Tag Archives: education

Education and Development Don’t Need Great Ideas, They Need Great People

Here’s a crackerjack story about how a school in New Jersey improved student performance by teaching the basics of grammar, vocabulary and composition:

One teacher noted that the best-written paragraphs contained complex sentences that relied on dependent clauses like although and despite, which signal a shifting idea within the same sentence. Curious, Fran Simmons devised a little test of her own. She asked her freshman English students to read Of Mice and Men and, using information from the novel, answer the following prompt in a single sentence:

“Although George …”

She was looking for a sentence like: Although George worked very hard, he could not attain the American Dream.

Some of Simmons’s students wrote a solid sentence, but many were stumped. More than a few wrote the following: “Although George and Lenny were friends.”


By fall 2009, nearly every instructional hour except for math class was dedicated to teaching essay writing along with a particular subject. So in chemistry class in the winter of 2010, Monica DiBella’s lesson on the properties of hydrogen and oxygen was followed by a worksheet that required her to describe the elements with subordinating clauses—for instance, she had to begin one sentence with the word although.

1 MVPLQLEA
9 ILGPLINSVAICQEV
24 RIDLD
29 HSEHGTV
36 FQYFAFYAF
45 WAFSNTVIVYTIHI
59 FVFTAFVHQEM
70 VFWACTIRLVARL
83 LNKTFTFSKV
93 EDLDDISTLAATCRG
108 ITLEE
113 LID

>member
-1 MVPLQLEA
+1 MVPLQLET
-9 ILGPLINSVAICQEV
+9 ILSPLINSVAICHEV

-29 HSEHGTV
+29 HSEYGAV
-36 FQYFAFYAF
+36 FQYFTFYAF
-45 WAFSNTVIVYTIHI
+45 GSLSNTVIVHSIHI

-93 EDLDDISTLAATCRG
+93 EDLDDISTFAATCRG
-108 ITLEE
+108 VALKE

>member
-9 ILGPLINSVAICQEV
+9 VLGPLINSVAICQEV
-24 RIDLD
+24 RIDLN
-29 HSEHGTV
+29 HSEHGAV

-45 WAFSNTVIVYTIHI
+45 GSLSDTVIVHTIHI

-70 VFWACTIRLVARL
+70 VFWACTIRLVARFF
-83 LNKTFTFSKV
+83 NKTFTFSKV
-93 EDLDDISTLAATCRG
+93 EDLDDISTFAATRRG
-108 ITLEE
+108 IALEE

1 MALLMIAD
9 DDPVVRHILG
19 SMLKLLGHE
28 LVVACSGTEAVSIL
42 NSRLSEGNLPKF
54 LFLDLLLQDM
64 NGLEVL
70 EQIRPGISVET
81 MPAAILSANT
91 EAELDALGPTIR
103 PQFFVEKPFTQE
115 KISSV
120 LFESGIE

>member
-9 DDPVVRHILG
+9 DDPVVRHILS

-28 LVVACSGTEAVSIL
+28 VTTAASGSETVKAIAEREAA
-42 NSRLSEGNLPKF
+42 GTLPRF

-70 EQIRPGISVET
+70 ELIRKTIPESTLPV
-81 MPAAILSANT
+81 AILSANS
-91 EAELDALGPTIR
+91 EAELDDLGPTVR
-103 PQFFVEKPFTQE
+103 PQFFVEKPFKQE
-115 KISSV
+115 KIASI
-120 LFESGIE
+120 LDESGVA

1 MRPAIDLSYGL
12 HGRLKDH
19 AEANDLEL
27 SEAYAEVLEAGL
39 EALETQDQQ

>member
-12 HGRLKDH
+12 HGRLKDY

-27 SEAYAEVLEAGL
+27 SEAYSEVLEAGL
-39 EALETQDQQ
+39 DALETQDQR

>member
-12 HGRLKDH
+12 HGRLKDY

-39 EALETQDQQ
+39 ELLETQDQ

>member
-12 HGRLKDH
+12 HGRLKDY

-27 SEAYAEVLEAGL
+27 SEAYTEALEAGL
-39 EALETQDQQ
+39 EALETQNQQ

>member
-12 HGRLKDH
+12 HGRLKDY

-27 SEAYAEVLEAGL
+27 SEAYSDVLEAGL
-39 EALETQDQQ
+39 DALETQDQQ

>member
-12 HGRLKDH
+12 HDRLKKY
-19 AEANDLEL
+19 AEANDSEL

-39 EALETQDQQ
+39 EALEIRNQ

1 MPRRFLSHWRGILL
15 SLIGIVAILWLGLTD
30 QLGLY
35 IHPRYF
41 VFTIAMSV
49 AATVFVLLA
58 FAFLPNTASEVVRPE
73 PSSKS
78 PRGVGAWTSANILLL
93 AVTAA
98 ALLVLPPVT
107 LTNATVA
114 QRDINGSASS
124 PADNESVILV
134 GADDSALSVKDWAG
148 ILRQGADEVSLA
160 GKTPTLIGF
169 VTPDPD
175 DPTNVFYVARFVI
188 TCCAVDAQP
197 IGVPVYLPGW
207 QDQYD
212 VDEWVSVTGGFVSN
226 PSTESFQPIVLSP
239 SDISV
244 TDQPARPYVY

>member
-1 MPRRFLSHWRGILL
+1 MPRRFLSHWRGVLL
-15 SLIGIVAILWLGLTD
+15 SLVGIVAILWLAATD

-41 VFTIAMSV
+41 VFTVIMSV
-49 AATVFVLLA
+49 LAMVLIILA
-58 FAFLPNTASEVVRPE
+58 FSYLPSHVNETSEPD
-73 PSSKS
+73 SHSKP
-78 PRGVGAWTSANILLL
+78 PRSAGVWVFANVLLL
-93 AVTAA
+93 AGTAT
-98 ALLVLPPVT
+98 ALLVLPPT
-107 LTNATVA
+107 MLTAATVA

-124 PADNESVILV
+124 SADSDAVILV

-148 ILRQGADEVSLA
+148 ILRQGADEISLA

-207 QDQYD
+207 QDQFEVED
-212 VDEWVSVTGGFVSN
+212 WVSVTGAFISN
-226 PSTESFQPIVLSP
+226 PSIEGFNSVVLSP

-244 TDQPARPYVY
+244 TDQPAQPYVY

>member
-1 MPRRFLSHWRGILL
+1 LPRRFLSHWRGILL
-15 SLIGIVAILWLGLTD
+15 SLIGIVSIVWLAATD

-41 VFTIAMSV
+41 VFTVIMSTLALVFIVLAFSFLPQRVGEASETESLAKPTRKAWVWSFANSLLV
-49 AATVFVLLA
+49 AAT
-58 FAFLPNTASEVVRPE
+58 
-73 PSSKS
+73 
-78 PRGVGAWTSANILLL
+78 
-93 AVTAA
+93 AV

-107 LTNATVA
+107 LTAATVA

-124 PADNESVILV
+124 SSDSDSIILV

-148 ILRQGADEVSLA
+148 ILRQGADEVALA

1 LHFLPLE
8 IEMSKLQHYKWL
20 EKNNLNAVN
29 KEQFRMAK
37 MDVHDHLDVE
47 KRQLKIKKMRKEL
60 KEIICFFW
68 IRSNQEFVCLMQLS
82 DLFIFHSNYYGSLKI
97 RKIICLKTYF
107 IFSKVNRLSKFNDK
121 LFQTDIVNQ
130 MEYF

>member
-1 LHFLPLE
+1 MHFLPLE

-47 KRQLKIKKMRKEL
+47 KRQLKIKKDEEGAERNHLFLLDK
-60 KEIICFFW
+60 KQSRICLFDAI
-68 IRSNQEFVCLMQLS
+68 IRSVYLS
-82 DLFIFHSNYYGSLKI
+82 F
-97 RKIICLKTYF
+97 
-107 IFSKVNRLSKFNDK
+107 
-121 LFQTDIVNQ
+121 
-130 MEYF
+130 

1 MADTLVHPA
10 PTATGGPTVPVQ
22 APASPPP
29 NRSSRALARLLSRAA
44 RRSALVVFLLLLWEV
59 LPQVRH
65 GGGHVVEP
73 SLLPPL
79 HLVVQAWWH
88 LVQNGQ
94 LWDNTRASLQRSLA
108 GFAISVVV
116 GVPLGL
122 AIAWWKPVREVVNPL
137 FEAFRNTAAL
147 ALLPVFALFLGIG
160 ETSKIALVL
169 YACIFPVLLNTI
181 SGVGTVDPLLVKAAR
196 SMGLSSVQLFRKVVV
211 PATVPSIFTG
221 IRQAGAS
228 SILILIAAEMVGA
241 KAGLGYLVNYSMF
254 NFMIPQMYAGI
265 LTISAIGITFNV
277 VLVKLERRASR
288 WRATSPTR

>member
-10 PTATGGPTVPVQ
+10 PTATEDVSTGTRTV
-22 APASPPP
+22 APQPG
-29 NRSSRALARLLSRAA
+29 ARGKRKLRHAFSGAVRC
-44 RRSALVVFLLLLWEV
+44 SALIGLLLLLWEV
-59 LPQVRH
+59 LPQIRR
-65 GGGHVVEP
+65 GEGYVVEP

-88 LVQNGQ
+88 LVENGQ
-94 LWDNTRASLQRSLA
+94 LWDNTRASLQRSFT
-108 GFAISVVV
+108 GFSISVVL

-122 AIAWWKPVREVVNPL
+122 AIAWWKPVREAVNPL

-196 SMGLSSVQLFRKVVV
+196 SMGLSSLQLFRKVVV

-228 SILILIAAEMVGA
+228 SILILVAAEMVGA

By sophomore year, Monica’s class was learning how to map out an introductory paragraph, then how to form body paragraphs. “There are phrases—specificallyfor instancefor example—that help you add detail to a paragraph,” Monica explains. She reflects for a moment. “Who could have known that, unless someone taught them?”

Homework got a lot harder. Teachers stopped giving fluffy assignments such as “Write a postcard to a friend describing life in the trenches of World War I” and instead demanded that students fashion an expository essay describing three major causes of the conflict.